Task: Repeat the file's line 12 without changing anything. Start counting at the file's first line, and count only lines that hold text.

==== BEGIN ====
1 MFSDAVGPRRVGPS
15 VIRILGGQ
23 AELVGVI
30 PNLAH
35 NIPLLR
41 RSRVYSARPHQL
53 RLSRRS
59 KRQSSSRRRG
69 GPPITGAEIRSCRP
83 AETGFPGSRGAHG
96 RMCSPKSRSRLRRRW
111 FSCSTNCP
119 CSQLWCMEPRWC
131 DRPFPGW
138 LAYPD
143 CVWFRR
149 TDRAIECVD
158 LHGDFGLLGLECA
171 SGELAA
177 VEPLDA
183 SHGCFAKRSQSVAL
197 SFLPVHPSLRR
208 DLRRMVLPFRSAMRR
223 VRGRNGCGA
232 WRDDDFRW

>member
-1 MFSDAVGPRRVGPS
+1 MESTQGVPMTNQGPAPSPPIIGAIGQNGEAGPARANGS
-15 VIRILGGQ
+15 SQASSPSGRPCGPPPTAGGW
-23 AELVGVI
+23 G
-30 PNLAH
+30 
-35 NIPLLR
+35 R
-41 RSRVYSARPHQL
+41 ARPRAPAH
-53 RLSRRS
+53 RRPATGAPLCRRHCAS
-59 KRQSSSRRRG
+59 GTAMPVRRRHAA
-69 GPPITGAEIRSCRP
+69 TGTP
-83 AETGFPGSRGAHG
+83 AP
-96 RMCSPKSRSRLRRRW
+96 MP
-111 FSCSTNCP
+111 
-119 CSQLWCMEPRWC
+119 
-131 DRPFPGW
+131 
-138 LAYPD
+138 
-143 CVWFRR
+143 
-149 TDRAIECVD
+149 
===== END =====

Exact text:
111 FSCSTNCP